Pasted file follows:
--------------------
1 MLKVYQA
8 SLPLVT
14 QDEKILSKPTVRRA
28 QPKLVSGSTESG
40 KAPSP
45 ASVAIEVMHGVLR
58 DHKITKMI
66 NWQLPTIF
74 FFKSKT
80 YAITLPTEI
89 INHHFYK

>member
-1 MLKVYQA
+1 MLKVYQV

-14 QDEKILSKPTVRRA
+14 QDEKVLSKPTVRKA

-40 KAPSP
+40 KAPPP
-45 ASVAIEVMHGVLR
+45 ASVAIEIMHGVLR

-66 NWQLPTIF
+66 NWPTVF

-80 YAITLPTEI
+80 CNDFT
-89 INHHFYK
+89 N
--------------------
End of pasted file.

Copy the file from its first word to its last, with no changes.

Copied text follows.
1 MLKVYQA
8 SLPLVT
14 QDEKILSKPTVRRA
28 QPKLVSGSTESG
40 KAPSP
45 ASVAIEVMHGVLR
58 DHKITKMI
66 NWQLPTIF
74 FFKSKT
80 YAITLPTEI
89 INHHFYK

>member
-1 MLKVYQA
+1 MLKVYQV

-14 QDEKILSKPTVRRA
+14 QDEKVLSKPTVRKA

-40 KAPSP
+40 KAPPP
-45 ASVAIEVMHGVLR
+45 ASVAIEIMHGVLR

-66 NWQLPTIF
+66 NWPTVF

-80 YAITLPTEI
+80 CNDFT
-89 INHHFYK
+89 N